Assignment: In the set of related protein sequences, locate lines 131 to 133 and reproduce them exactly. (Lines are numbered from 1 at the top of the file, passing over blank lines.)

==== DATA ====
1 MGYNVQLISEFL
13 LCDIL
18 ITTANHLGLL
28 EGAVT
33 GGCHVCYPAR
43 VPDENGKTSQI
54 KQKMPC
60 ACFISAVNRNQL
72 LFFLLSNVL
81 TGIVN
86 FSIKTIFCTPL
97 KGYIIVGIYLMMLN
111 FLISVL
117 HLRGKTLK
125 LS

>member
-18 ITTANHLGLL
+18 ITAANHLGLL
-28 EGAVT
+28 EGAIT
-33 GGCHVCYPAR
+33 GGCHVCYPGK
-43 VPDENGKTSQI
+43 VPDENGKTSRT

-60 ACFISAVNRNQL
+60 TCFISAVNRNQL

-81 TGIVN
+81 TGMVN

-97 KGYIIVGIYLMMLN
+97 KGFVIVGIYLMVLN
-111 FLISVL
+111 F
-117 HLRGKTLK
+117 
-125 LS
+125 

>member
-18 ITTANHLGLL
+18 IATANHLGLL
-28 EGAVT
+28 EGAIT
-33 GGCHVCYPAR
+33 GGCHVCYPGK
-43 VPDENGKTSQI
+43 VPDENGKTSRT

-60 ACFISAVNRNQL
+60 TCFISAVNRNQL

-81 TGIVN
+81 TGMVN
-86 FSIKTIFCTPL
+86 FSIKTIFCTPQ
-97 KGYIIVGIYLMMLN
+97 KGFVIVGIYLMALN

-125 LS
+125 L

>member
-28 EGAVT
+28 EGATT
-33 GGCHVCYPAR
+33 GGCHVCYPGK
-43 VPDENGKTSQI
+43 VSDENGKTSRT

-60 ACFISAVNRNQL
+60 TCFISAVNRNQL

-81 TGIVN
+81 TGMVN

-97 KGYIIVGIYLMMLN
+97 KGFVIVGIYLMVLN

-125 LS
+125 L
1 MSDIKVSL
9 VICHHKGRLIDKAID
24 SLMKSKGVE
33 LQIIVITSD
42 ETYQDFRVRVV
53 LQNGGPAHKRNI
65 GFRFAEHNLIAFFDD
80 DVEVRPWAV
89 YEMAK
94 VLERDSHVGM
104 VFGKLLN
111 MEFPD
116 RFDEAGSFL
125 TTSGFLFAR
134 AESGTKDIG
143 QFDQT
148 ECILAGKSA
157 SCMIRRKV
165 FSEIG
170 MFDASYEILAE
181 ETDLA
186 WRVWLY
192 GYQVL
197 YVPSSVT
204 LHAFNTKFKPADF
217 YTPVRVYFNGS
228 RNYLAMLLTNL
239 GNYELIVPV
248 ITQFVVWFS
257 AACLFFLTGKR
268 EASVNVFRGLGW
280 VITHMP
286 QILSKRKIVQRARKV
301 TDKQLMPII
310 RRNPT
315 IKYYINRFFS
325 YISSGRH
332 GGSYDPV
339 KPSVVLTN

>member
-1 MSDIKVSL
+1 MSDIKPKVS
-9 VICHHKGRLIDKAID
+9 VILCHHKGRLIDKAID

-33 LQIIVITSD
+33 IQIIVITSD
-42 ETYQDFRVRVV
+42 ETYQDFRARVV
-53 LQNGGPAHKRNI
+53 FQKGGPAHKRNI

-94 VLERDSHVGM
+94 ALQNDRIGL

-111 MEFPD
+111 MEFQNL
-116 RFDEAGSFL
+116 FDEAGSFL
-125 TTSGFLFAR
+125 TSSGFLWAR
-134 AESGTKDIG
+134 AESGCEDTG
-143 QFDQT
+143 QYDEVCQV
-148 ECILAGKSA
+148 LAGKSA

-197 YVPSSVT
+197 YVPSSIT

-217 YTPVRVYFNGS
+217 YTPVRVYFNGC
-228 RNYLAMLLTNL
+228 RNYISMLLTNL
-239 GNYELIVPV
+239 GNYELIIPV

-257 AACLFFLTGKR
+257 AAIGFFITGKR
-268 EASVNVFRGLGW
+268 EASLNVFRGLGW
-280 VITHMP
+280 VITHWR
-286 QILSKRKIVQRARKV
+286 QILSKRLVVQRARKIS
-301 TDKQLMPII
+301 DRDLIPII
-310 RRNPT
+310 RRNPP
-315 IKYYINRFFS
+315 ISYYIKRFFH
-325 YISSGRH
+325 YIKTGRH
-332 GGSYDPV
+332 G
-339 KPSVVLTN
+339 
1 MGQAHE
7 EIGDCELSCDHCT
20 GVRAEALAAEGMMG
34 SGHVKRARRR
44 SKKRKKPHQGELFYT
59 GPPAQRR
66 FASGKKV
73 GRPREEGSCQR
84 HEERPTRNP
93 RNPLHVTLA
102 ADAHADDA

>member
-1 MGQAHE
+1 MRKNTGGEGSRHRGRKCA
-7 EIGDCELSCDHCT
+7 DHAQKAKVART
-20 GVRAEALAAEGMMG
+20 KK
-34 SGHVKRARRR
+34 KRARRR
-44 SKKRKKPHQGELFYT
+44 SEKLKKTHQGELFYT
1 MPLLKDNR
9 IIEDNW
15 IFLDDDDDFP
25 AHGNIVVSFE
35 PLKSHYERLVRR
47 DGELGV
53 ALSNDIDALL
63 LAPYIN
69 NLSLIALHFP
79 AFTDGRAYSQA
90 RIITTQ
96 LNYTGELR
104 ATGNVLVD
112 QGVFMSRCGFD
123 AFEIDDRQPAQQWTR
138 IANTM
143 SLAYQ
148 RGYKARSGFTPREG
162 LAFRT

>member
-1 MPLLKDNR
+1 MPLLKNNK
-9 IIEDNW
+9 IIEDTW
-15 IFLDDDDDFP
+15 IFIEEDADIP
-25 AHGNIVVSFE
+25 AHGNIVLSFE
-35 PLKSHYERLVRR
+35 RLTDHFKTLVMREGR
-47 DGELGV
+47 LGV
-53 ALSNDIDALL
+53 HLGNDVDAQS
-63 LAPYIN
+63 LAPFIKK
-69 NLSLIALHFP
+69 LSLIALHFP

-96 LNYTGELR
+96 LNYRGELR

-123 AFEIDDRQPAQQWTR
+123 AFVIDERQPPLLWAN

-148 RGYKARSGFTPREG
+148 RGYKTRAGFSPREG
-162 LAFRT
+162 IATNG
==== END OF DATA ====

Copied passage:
-143 QFDQT
+143 QYDEVCQV
-148 ECILAGKSA